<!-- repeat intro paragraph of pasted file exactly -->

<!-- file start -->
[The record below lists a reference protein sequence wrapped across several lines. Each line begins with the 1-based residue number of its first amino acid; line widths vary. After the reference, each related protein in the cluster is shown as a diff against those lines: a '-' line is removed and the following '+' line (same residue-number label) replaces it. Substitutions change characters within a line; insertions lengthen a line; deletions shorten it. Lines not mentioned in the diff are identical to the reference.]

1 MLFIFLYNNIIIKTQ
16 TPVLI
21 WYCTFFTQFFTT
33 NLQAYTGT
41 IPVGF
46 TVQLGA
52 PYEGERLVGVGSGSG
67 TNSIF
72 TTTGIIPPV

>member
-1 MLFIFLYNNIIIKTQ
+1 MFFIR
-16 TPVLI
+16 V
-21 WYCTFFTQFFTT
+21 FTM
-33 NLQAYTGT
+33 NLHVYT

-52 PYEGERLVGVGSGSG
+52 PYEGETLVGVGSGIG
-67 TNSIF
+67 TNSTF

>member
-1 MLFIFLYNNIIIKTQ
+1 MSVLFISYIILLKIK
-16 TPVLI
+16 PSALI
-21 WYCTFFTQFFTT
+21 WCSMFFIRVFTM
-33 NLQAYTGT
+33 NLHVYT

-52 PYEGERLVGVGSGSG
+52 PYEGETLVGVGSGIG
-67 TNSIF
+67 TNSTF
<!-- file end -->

[The record below lists a reference protein sequence wrapped across several lines. Each line begins with the 1-based residue number of its first amino acid; line widths vary. After the reference, each related protein in the cluster is shown as a diff against those lines: a '-' line is removed and the following '+' line (same residue-number label) replaces it. Substitutions change characters within a line; insertions lengthen a line; deletions shorten it. Lines not mentioned in the diff are identical to the reference.]